48 ISE Magazine | www.iise.org/ISEmagazine
A pair of Georgia Tech graduates are working on a neurodiverse platform that can help
people with cognitive disabilities find jobs, a process they believe eventually could help
everyone involved in employment recruiting.
Conner Reinhardt, an IISE member, recently earned his degree from Techs H. Milton
Stewart School of Industrial and Systems Engineering. Jhillika Kumar earned hers in com-
putational media. They met at the 2018 TEDx GeorgiaTechSalon conference where Ku-
mar gave a presentation on creating opportunities for people on the autism spectrum. Her
topic was based on personal experience: Her older brother, Vikram, is autistic and nonver-
bal, but found an outlet to express himself when his parents gave him a tablet computer.
“You know what’s ironic is that I’ve learned most of my lessons from a boy who has
never spoken a word in his life, ever,” she told the TEDx audience. “And if there is any-
thing at all that I would like to do in this lifetime, I would like to take the lessons that boy
has taught me and show to you how much he has to offer this world.
With Kumar providing the vision and Reinhardt applying his industrial engineering and
business skills, they founded a campus startup called AxisAbility in 2019 aimed at find-
ing ways to help people on the autism spectrum. From there, they designed an app called
Mentra to help individuals with intellectual or developmental disabilities improve their
employment opportunities and skills through mentorship and connections with potential
employers. They received guidance by working with members of the Autistic Self-Advo-
cacy Atlanta (ASAA) organization, which helped beta-test Mentra.
With more than 80% of autistic U.S. adults unemployed or underemployed in an era
of low joblessness, they believe their efforts can fill a vital need. Research by Accenture
shows that increasing their employment rate just 1% could boost the nations gross domestic
product by $25 billion.
“Were creating a broader vision that every autistic individual has the opportunity to
nd useful employment,” Kumar told ISE. “The way the brains of people with autism
work, they think outside the box in unconventional ways. When employers notice that, it
is such a huge asset for the workforce to see individuals as valuable.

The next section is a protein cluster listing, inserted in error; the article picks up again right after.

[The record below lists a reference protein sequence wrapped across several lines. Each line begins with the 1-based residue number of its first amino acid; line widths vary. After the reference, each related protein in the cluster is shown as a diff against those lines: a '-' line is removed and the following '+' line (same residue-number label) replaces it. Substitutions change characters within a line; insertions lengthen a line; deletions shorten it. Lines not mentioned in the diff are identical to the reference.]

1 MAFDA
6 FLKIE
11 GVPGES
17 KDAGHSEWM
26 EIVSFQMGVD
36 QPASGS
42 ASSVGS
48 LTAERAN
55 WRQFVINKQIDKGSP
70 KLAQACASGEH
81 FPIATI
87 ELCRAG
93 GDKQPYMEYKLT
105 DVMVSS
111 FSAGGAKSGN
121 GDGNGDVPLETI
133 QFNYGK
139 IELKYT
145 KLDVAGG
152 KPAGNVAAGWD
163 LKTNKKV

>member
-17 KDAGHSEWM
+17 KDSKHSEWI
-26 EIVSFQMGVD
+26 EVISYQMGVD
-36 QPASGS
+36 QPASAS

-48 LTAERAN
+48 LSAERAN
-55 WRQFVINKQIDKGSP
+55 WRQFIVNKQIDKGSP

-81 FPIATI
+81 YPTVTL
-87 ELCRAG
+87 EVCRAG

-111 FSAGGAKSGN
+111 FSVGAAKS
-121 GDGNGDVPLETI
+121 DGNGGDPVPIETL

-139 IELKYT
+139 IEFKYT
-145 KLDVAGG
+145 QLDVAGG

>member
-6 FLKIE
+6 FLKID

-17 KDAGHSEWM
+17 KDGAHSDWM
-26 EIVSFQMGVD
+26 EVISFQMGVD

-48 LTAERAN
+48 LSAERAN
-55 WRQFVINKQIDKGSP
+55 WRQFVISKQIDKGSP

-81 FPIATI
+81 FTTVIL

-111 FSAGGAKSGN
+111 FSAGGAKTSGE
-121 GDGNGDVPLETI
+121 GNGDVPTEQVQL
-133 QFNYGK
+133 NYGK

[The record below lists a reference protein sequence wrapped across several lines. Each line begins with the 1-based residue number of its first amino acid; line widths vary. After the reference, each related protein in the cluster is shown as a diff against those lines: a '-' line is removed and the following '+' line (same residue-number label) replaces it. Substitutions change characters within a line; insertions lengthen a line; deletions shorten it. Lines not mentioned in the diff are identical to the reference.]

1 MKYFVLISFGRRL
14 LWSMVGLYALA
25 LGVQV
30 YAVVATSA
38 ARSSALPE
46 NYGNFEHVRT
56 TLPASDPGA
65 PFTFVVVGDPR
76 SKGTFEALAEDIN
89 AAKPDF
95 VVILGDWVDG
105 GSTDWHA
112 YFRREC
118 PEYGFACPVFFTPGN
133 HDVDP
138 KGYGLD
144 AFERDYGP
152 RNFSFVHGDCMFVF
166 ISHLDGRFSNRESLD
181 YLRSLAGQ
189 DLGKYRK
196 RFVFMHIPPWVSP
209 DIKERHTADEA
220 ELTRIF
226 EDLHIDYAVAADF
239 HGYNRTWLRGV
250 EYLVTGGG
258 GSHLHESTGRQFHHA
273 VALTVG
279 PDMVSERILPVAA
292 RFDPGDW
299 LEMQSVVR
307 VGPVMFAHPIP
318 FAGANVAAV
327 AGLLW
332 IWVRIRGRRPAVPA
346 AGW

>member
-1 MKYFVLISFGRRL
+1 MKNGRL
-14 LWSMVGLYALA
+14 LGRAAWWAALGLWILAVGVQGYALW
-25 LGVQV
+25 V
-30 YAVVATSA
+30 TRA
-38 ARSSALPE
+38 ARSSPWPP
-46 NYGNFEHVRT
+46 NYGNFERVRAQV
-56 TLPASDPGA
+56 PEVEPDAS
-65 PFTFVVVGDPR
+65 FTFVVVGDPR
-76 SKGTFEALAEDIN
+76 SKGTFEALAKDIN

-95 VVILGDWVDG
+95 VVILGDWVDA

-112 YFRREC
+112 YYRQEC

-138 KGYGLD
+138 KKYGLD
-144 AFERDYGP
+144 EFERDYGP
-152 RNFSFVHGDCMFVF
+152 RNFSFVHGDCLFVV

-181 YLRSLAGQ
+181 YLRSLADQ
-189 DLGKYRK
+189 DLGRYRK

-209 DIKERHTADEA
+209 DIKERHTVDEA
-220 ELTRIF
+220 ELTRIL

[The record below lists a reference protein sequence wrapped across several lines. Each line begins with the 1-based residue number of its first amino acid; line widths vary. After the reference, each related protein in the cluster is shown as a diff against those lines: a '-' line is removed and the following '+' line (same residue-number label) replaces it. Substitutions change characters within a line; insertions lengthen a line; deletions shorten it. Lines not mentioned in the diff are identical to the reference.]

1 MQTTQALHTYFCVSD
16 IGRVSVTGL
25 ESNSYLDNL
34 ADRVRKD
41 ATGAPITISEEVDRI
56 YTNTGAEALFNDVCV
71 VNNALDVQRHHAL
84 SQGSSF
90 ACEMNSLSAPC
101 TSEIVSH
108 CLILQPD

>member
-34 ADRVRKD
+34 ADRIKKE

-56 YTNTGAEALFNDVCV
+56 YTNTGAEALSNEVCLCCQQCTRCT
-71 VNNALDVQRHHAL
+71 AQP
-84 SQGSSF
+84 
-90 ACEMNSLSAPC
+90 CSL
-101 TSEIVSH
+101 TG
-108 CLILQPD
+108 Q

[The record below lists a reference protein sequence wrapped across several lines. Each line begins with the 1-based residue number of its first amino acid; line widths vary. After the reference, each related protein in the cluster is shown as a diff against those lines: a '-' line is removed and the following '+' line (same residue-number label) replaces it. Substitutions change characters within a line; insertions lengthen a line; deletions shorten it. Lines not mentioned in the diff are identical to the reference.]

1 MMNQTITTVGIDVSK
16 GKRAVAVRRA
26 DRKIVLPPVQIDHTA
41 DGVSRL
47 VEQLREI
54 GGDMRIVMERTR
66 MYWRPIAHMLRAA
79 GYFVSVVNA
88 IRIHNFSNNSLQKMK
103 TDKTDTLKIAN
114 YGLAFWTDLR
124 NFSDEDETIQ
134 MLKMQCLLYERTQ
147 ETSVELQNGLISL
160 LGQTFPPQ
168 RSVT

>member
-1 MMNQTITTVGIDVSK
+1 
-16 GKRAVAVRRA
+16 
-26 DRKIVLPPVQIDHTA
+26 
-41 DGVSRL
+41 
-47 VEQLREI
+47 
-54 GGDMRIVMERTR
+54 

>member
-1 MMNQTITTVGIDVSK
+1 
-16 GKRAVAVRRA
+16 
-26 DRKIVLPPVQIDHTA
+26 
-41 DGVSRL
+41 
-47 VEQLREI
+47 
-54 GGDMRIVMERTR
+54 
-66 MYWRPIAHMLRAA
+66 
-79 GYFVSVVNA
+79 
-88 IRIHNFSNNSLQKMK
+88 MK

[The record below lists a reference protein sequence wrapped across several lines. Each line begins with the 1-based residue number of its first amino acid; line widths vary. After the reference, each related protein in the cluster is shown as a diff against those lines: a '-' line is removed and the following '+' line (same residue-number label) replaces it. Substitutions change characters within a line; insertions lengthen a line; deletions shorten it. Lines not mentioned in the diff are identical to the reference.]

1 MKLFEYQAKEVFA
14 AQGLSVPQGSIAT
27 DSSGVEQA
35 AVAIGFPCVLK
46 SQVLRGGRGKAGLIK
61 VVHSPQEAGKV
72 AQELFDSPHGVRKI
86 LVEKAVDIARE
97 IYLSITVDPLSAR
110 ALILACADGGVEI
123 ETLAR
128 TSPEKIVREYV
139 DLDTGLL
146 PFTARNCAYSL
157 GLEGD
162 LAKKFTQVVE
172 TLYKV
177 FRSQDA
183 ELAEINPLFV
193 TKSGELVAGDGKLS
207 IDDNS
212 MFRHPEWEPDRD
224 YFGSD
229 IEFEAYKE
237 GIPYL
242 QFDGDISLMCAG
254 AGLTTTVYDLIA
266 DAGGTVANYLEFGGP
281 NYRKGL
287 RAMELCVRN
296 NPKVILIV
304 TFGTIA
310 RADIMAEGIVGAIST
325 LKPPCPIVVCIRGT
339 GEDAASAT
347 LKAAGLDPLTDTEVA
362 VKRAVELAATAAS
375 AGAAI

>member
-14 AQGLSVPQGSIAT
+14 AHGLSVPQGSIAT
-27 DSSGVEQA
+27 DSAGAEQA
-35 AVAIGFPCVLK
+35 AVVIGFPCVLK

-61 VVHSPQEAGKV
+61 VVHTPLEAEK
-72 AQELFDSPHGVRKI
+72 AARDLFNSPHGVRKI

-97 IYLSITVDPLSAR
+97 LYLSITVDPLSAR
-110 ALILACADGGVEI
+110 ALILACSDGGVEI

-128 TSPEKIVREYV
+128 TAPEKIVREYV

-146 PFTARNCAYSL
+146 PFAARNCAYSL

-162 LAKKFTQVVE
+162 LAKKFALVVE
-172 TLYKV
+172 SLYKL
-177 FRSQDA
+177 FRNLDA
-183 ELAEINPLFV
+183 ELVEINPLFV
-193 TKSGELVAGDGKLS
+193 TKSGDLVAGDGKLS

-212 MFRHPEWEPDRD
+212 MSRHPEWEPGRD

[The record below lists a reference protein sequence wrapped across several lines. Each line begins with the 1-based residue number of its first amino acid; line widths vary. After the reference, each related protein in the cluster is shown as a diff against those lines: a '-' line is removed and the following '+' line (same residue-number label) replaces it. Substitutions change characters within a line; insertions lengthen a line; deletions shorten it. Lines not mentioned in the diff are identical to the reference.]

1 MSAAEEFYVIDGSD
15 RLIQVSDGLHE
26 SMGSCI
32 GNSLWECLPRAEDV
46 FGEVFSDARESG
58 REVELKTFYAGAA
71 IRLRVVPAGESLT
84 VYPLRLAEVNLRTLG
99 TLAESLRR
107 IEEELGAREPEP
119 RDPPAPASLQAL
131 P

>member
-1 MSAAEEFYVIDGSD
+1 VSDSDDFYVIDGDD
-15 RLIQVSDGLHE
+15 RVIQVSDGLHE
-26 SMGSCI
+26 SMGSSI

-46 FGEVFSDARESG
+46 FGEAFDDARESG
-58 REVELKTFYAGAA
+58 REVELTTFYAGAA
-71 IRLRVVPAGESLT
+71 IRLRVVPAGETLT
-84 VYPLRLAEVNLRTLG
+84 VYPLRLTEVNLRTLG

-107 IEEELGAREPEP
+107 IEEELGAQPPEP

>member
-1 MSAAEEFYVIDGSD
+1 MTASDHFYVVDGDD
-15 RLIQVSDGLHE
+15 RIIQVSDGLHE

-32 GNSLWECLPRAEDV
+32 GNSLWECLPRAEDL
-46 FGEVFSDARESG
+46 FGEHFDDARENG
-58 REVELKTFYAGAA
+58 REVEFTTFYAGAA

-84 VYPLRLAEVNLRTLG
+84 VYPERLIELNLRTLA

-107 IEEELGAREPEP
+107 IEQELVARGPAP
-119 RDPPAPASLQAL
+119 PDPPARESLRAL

“We believe this is the missing link that has not existed yet in hiring autistic people,
Reinhardt said.
The Mentra app was designed to connect those on the autism spectrum with mentors to
guide them through the processes and skills needed when applying for jobs. The next step
would allow users to select their key job preferences and abilities, then match them with
employers’ needs.
“Where the mentorship comes in is in helping to connect them to resources and allow
them to improve in areas they’re weak, which they then are able to showcase to employ-
ers to show they have progressed and gotten better,” Reinhardt said. “It shows a sense of
dedication and gives candidates a way to improve themselves and their career marketability
and skills instead of spending all their energy applying for jobs.
He said that though federal and state governments provide vocational rehabilitation to
help those with cognitive disabilities prepare for work as they leave high school, those who
Georgia Tech duo creates app
to link people with autism to jobs
Solutions in practice by Keith Albertson
case study
March 2020 | ISE Magazine 49
are age 21 and older receive little support seeking jobs.
The issue and bottleneck now is matching vocational
rehab centers to corporations themselves,” Reinhardt said.
“We want to create a larger ecosystem that requires more
than just matching but building a full work environment.
The app seeks to divide applicants’ job options into four